Perhaps you’re a small business whose financial resources are limited. Or maybe you’ve spent your budget for sales contests. You might simply want to know more about cost-effective, free ways to motivate your sales team. No matter what category you fall under, we have some great advice for you – five tips to help motivate your sales reps without dipping into the company coffers. Many of them have additional benefits beyond the primary result of motivation.
- Track client success stories or have clients meet your reps.
One of the most unrealized motivating factors for sales reps is having a sense of purpose in their jobs. As reported by Inc., a Gallup poll found that organizations with low employee engagement have 18% lower productivity, and the 2017 Deloitte Millennial Survey discovered 60% of millennials say a sense of purpose is a key factor in selecting their employer.
Tracking and sharing client successes caused by the utilization of your products and services is an excellent way to tangibly illustrate that there’s a purpose behind sales reps doing what they do – especially if customers are able to talk directly to your team. Your sales reps will then see the real, actual effects and value of what you’re selling and have renewed belief in their products. An added bonus: Team members can then collect real-life testimonials and examples to use in speaking directly to prospects about how your solution worked at fixing a problem for other clients, which is a powerful persuasion tactic.
- Make one-on-one mentoring the prize of a sales contest.
On the show Hell’s Kitchen, many contestants say one of the best rewards for winning a cooking challenge is when they’re able to talk one on one or in small groups with world-renowned chef Gordon Ramsay in an informal meal setting. If you have an ambitious team that hungers for that type of leadership and learning opportunity, offering mentorship as a sales contest prize can be more inspiring than any cash reward.
What might be even more effective, if they’re willing to do it, is to have the mentorship session with the CEO or leader of your organization. Having that prize is not only a major deal to many reps because of access to leadership they might not otherwise have, it’s an opportunity for the leader to share appropriate insights to the larger company strategy and direction. This information imparting creates more investment and buy-in into the company by the sales rep, which also can address the sense of purpose.
- Conversely, make yourself an assistant as the prize.
On the other end of the spectrum is devising a sales contest where the prize is you as the winning rep’s personal assistant for an hour or two. In that capacity, you’ll handle whatever work-related tasks the rep wants you to do – whether it’s cold-calling leads, sorting through the morass of email, delivering a presentation – any aspect of the job the sales rep considers a source of drudgery. This is a fun, satisfying experience for the rep to play boss for a short time and frees them up to work on action items of greater interest.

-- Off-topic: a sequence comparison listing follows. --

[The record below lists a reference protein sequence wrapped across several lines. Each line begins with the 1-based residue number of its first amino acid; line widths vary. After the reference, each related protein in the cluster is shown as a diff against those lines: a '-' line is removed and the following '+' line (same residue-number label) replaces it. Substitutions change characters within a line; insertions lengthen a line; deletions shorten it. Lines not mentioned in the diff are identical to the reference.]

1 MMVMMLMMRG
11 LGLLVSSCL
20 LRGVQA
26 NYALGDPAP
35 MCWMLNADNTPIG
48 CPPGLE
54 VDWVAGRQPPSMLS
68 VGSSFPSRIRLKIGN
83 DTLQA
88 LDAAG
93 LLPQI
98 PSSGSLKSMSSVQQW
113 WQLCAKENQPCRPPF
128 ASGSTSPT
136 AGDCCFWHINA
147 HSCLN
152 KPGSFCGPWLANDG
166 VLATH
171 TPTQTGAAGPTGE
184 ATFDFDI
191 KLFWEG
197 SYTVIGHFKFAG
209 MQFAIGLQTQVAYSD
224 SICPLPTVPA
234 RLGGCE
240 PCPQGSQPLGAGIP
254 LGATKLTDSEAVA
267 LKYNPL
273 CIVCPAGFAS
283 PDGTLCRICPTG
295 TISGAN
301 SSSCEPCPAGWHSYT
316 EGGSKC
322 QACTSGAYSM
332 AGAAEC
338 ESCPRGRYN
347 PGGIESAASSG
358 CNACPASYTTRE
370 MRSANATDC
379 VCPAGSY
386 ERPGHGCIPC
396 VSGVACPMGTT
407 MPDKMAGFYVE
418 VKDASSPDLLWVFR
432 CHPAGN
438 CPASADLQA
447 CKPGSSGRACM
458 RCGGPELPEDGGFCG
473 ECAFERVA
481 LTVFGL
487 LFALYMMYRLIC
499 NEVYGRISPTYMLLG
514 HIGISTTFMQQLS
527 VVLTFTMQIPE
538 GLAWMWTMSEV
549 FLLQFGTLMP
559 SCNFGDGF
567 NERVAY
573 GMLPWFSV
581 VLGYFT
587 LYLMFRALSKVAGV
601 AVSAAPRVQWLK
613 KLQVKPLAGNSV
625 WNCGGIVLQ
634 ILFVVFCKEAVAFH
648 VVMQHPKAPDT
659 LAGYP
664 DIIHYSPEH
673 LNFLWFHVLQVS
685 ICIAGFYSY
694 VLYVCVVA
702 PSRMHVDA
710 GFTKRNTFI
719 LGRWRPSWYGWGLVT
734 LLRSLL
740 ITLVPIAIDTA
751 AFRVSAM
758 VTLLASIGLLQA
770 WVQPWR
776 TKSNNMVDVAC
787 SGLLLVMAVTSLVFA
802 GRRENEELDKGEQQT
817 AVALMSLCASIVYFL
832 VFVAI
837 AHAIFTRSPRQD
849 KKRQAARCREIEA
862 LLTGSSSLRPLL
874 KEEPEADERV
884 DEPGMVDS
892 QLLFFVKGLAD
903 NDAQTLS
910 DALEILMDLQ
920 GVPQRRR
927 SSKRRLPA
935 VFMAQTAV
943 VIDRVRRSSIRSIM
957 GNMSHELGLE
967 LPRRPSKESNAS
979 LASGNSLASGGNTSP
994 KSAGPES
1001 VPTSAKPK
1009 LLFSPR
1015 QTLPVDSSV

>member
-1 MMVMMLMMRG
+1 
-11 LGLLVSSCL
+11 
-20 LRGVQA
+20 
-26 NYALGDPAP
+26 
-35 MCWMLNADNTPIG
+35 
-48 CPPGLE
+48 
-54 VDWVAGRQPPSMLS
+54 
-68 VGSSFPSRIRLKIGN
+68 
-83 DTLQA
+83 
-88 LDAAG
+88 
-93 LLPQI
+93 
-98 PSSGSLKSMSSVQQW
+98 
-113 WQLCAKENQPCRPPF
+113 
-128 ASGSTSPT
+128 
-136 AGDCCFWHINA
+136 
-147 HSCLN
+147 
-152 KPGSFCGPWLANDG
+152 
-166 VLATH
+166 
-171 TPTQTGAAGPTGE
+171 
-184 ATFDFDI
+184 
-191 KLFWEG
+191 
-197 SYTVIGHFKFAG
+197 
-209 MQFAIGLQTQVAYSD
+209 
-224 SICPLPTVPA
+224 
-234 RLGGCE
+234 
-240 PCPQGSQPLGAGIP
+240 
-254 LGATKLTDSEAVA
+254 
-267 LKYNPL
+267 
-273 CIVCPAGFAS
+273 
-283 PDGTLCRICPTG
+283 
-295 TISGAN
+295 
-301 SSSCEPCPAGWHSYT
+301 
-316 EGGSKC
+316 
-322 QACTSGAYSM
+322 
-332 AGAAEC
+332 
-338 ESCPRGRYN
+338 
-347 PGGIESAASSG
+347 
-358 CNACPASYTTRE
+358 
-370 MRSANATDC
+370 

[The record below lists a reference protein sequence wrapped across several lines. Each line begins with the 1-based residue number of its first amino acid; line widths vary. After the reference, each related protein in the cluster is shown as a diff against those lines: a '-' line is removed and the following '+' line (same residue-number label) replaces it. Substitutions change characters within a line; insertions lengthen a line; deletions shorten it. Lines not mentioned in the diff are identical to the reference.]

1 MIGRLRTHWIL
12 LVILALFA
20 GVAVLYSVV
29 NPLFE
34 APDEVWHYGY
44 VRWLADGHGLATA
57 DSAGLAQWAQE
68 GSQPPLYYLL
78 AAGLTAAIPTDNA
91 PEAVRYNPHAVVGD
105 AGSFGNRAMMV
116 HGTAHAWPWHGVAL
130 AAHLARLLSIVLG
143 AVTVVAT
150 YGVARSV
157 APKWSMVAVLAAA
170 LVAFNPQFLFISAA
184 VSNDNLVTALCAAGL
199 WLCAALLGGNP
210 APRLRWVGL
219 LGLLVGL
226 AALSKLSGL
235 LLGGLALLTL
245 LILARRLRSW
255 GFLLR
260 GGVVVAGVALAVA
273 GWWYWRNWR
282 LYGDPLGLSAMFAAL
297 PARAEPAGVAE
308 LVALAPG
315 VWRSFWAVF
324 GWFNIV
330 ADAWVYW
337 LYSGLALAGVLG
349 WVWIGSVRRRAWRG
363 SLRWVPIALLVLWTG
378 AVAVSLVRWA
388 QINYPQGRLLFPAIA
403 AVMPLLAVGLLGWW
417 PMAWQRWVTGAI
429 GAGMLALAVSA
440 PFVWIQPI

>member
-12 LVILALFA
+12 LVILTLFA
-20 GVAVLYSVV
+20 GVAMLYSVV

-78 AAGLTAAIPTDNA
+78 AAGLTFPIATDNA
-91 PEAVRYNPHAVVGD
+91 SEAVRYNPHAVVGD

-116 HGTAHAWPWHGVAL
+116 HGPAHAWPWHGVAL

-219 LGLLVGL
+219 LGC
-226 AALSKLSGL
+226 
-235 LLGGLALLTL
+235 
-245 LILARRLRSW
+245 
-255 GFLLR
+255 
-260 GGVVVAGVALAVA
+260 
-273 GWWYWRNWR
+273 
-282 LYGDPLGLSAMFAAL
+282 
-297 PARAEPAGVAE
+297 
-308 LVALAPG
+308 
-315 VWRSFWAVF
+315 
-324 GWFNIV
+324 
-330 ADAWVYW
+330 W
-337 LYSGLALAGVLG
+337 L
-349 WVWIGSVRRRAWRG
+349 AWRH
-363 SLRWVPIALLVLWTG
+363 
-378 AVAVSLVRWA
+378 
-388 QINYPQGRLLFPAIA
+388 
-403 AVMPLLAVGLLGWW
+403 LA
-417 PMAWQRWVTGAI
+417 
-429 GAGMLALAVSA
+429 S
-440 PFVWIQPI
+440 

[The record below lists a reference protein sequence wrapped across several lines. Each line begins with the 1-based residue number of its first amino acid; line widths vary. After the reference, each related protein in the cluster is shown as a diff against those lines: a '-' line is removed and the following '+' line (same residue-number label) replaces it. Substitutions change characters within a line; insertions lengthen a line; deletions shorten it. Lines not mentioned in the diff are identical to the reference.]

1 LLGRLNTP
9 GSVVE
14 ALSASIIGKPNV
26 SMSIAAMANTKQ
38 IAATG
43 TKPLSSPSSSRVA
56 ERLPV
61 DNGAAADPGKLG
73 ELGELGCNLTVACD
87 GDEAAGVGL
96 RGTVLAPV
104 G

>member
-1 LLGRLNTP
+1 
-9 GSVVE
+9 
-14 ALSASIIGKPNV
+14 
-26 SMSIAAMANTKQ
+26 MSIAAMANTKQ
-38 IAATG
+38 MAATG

Three other possible benefits of this idea: 1) your sales team will see that you’re willing to work in the trenches yourself, which is important for establishing trust and camaraderie; 2) depending on your assignment, it’s an opportunity for you to model best practices for reps (for example, in cold-calling or in presentations); and 3) working on less interesting tasks not only keeps you sharp for what your reps experience on a daily basis, it can give you insight to problems that might need addressing or other ways to improve reps’ workflow or environment.
- Ask sales reps how they would like to be managed.
We’ve written elsewhere about how a one size fits all approach is a common sales coaching error, due to the differences in people’s personalities and motivations. One of the best ways to not only make your leadership more effective but more motivating is to ask your reps directly how they’d liked to be managed.
That can include asking questions like whether they respond better to praise or criticism (you’d be surprised how many people prefer the latter), whether they prefer public or private feedback, how frequently they’d like to meet with you, and how to communicate if issues come up (via email/text, in a one-on-one, or some other method). In this way, you can adapt your managing and coaching to best fit the needs of every individual on your team.
- Consider giving your sales team more autonomy.
The extent to which you can do this one is going to vary widely depending on your company culture and your sales team. But at the very least, you should look into ways of giving autonomy to your sales reps. Whether that’s things like flexible scheduling, fewer meetings, telecommuting, sales reps setting their own goals and metrics, or something else entirely, the key takeaway is to give your direct reports more freedom.
Not only does this tactic give sales reps a sense of ownership in their jobs (they’re able to call some of the shots), it shows that you trust your team to do their work in the way that’s best for them and their quality of life. That type of flexibility and less micromanagement is empowering for sales reps and has the additional bonus of boosting loyalty in addition to increasing their motivation and productivity.
Motivating your sales team without having to lay out cash is an ideal situation in any business environment, but in forecasted tight financial times, it becomes an even more valuable policy to pursue. These five strategies not only provide that ideal, but also give your sales reps intangible, quality of life benefits that will increase their buy-in and loyalty to the company. And that type of value far exceeds monetary benefits that create few lasting memories and don’t address other key factors in sustaining a happy, high-morale work environment.